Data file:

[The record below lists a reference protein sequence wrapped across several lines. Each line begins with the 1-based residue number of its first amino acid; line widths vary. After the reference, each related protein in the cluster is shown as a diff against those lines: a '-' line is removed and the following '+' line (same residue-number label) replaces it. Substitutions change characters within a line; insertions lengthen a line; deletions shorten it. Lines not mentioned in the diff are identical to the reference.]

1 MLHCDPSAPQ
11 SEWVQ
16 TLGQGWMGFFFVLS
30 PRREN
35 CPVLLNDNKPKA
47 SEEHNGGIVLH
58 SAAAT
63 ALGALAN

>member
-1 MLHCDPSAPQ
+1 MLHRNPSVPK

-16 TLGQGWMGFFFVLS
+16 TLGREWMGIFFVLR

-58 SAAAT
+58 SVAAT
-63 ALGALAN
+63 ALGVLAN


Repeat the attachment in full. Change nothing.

[The record below lists a reference protein sequence wrapped across several lines. Each line begins with the 1-based residue number of its first amino acid; line widths vary. After the reference, each related protein in the cluster is shown as a diff against those lines: a '-' line is removed and the following '+' line (same residue-number label) replaces it. Substitutions change characters within a line; insertions lengthen a line; deletions shorten it. Lines not mentioned in the diff are identical to the reference.]

1 MLHCDPSAPQ
11 SEWVQ
16 TLGQGWMGFFFVLS
30 PRREN
35 CPVLLNDNKPKA
47 SEEHNGGIVLH
58 SAAAT
63 ALGALAN

>member
-1 MLHCDPSAPQ
+1 MLHRNPSVPK

-16 TLGQGWMGFFFVLS
+16 TLGREWMGIFFVLR

-58 SAAAT
+58 SVAAT
-63 ALGALAN
+63 ALGVLAN